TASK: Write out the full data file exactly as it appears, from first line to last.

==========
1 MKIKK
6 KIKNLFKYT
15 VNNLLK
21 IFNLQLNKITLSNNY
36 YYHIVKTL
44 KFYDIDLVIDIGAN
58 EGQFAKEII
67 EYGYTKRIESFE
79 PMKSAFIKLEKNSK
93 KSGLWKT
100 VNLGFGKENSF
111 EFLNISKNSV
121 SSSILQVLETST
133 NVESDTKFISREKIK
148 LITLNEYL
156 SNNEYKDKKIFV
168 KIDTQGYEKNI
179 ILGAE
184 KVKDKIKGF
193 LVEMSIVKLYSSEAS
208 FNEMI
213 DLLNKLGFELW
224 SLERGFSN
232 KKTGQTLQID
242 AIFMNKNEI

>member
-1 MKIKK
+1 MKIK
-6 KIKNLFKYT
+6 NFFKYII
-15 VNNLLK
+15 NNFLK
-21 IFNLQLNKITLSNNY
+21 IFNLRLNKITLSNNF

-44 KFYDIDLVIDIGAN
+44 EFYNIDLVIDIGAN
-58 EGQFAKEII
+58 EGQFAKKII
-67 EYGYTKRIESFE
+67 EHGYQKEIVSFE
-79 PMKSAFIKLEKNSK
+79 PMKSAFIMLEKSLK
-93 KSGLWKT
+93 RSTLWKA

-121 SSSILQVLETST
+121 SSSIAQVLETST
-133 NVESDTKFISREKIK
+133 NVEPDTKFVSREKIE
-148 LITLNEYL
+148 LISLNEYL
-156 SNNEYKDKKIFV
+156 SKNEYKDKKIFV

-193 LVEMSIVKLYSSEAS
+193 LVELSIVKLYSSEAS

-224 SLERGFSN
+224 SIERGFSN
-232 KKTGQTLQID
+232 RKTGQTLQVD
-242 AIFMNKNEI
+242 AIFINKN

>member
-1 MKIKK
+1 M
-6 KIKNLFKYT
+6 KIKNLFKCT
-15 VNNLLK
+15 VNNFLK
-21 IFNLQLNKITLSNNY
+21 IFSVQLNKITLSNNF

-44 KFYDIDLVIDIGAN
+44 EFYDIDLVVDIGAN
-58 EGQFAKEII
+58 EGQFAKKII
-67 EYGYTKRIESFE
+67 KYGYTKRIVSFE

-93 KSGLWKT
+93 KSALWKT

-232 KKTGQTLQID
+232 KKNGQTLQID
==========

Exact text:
1 MKIKK
6 KIKNLFKYT
15 VNNLLK
21 IFNLQLNKITLSNNY
36 YYHIVKTL
44 KFYDIDLVIDIGAN
58 EGQFAKEII
67 EYGYTKRIESFE
79 PMKSAFIKLEKNSK
93 KSGLWKT
100 VNLGFGKENSF
111 EFLNISKNSV
121 SSSILQVLETST
133 NVESDTKFISREKIK
148 LITLNEYL
156 SNNEYKDKKIFV
168 KIDTQGYEKNI
179 ILGAE
184 KVKDKIKGF
193 LVEMSIVKLYSSEAS
208 FNEMI
213 DLLNKLGFELW
224 SLERGFSN
232 KKTGQTLQID
242 AIFMNKNEI

>member
-1 MKIKK
+1 MKIK
-6 KIKNLFKYT
+6 NFFKYII
-15 VNNLLK
+15 NNFLK
-21 IFNLQLNKITLSNNY
+21 IFNLRLNKITLSNNF

-44 KFYDIDLVIDIGAN
+44 EFYNIDLVIDIGAN
-58 EGQFAKEII
+58 EGQFAKKII
-67 EYGYTKRIESFE
+67 EHGYQKEIVSFE
-79 PMKSAFIKLEKNSK
+79 PMKSAFIMLEKSLK
-93 KSGLWKT
+93 RSTLWKA

-121 SSSILQVLETST
+121 SSSIAQVLETST
-133 NVESDTKFISREKIK
+133 NVEPDTKFVSREKIE
-148 LITLNEYL
+148 LISLNEYL
-156 SNNEYKDKKIFV
+156 SKNEYKDKKIFV

-193 LVEMSIVKLYSSEAS
+193 LVELSIVKLYSSEAS

-224 SLERGFSN
+224 SIERGFSN
-232 KKTGQTLQID
+232 RKTGQTLQVD
-242 AIFMNKNEI
+242 AIFINKN

>member
-1 MKIKK
+1 M
-6 KIKNLFKYT
+6 KIKNLFKCT
-15 VNNLLK
+15 VNNFLK
-21 IFNLQLNKITLSNNY
+21 IFSVQLNKITLSNNF

-44 KFYDIDLVIDIGAN
+44 EFYDIDLVVDIGAN
-58 EGQFAKEII
+58 EGQFAKKII
-67 EYGYTKRIESFE
+67 KYGYTKRIVSFE

-93 KSGLWKT
+93 KSALWKT

-232 KKTGQTLQID
+232 KKNGQTLQID